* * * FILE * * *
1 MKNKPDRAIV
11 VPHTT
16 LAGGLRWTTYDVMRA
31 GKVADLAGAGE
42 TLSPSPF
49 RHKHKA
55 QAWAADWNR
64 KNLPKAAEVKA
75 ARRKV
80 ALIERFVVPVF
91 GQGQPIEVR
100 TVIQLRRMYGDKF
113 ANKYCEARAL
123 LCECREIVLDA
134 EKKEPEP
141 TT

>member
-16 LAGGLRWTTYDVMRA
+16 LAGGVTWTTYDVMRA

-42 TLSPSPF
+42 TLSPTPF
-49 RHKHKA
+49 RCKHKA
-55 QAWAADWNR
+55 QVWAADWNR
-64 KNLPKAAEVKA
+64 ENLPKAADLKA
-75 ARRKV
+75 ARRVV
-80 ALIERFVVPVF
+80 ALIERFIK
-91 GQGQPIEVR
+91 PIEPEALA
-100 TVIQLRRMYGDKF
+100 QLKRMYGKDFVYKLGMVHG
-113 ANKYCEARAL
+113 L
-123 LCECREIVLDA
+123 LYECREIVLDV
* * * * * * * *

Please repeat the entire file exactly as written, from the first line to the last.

1 MKNKPDRAIV
11 VPHTT
16 LAGGLRWTTYDVMRA
31 GKVADLAGAGE
42 TLSPSPF
49 RHKHKA
55 QAWAADWNR
64 KNLPKAAEVKA
75 ARRKV
80 ALIERFVVPVF
91 GQGQPIEVR
100 TVIQLRRMYGDKF
113 ANKYCEARAL
123 LCECREIVLDA
134 EKKEPEP
141 TT

>member
-16 LAGGLRWTTYDVMRA
+16 LAGGVTWTTYDVMRA

-42 TLSPSPF
+42 TLSPTPF
-49 RHKHKA
+49 RCKHKA
-55 QAWAADWNR
+55 QVWAADWNR
-64 KNLPKAAEVKA
+64 ENLPKAADLKA
-75 ARRKV
+75 ARRVV
-80 ALIERFVVPVF
+80 ALIERFIK
-91 GQGQPIEVR
+91 PIEPEALA
-100 TVIQLRRMYGDKF
+100 QLKRMYGKDFVYKLGMVHG
-113 ANKYCEARAL
+113 L
-123 LCECREIVLDA
+123 LYECREIVLDV